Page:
Created:Friday, February 22, 2013 9:45 p.m.CDT
Updated:Sunday, February 24, 2013 12:00 a.m.CDT

Hamann reaches state final

Michael Hamann of the Cary-Grove co-op team celebrates after swimming the 200 Individual Medley during the IHSA Boys Swimming and Diving preliminaries Friday at New Trier High School. (Sandy Bressner - ())

WINNETKA — Those in attendance at Friday's state swimming preliminary round were in for a spectacle.

Four state records were bettered over the course of the afternoon, two of which were previously held by Olympian Matt Grevers in the 100-yard backstroke and the 50 freestyle.

"I think that after this group leaves, there will be a little drop-off," Cary-Grove co-op coach Rick Schaefer said of the quality of swimmers in recent memory. "I think over the last four years we have seen some of the most talented kids to ever come through Illinois. For some of these kids, to think they are ahead of where [Grevers] was at this time is pretty cool. I can always say 'I remember when I was there.' "

When Schaefer was talking about the quality of swimmers he was sure not to leave off one of his own, Michael Hamann.

Hamann competed in the maximum of four events on Friday — two relays and two individual events. He was disappointed with his 100 butterfly race as he didn't advance to today's finals because he didn't crack the top-12, but he was particularly pleased with the 200 individual medley.

Hamann placed third overall after swimming a personal-best 1:51.53. With that time he earned himself a spot in the finals with a shot at the state title. He was just 0.31 seconds off the top-qualifier in the event.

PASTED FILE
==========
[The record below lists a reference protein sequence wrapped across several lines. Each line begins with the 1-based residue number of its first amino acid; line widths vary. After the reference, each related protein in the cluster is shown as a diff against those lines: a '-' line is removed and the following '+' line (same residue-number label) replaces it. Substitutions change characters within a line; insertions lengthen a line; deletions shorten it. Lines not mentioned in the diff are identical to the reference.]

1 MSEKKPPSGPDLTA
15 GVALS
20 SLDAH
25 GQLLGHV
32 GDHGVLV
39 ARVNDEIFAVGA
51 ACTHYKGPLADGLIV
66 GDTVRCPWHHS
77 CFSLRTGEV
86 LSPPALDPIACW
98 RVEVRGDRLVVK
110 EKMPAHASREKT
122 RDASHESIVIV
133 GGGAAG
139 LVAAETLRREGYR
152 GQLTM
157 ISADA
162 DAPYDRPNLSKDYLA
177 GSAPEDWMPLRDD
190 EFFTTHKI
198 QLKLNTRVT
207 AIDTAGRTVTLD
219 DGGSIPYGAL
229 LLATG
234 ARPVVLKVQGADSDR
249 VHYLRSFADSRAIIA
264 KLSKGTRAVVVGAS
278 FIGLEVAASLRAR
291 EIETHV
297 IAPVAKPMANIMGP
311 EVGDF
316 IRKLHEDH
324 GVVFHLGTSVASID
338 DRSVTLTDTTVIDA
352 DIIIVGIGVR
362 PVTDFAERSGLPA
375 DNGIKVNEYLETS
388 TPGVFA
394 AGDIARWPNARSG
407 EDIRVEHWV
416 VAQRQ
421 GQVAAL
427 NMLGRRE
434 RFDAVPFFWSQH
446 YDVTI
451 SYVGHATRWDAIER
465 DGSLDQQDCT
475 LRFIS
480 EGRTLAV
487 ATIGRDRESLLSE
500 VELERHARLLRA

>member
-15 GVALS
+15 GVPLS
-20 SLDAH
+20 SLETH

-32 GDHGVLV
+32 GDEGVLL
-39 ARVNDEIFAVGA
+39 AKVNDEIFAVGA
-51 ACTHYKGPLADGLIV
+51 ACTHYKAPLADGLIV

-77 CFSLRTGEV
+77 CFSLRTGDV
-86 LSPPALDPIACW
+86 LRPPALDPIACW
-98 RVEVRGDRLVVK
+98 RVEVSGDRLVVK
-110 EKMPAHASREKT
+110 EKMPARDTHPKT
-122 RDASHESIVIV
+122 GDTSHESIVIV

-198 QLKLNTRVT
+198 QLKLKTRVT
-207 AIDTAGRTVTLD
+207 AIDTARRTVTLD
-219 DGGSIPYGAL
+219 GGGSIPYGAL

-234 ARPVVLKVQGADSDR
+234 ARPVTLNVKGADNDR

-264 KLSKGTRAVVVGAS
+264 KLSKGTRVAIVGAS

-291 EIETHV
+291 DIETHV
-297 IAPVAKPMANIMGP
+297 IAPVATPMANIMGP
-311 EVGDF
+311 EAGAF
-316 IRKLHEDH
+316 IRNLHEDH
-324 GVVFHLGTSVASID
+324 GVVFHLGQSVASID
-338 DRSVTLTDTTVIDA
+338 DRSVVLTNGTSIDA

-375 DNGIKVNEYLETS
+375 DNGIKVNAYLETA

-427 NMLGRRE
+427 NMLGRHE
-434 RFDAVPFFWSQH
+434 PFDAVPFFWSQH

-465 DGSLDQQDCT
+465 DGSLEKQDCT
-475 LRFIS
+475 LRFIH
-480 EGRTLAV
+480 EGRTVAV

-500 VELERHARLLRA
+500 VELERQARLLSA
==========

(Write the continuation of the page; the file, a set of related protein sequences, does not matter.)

"I was just excited," Hamann said. "Right away in my fly I was gliding so I knew during the race I had places to improve and when I saw [my time] I was really excited. It was a great time and I know I have room to improve which is more exciting I think."

The senior said that he miscalculated the amount of time between the IM and the butterfly event which caused him to be a little more tired than he would have liked. But the appearance in the finals overshawdows any ill-thoughts as the four-time state-qualifier can now add to his long list of accomplishments.

"I'm a big believer in that everything happens for a reason," Hamann said. "I will have just one event to focus on tomorrow. All I have left is 200 yards in my high school career and I am going to make it one hell of a 200 yards."

Schaefer was excited for his top swimmer and for a chance to come back and coach for another day.

"For three years, he hasn't made it to a final so this is a huge accomplishment for him," Schaefer said. "He finally gets that off his back and it is very encouraging to see how close he is to the top. His mental attitude is going to be completely focused on that so maybe it's a good thing he just has one on his plate."

"This is his last swim and if he goes out and swims the best he ever has, he will be a state champion."

For the other area swimmers the day didn't go as well as hoped.

Woodstock co-op's Adam Steinken placed in the middle of the pack in the 100 freestyle but didn't improve on his sectional times nor did teammate Henry Ganter in the 50 freestyle. Huntley's Matthew Haage added about one-second in his 50 swim as well.

Josh DeDina was the only swimmer to drop time from the previous week's sectional meet. He dropped about one-second from his 200 IM. Teammate Alex Reinbrecht added seven seconds to his sectional time in the 500 freestyle and swam slower in the 200 freestyle.

"Disappointing," Golden Eagles coach Rick Andresen said of his swimmers performances. "Josh had a better IM but everything else was a let down. I thought Alex would have swam much better than he did but we just haven't figured out his rest period. Luckily he is a junior and we have another shot at this and we'll have to do something different for nest season."

The state meet is notorious for producing slower times than in sectionals because of the tricky rest and tapering period as most kids are fully rested in order to get to state. Their bodies are then not fully conditioned and the result is slower times.

"A lot of times the novelty is just getting to the meet," Schaefer said. "I've seen it happen to a lot of kids and I'm glad our 400 freestyle relay improved by a second. It's tough [to perform worse] when you prepare so hard to get to this meet."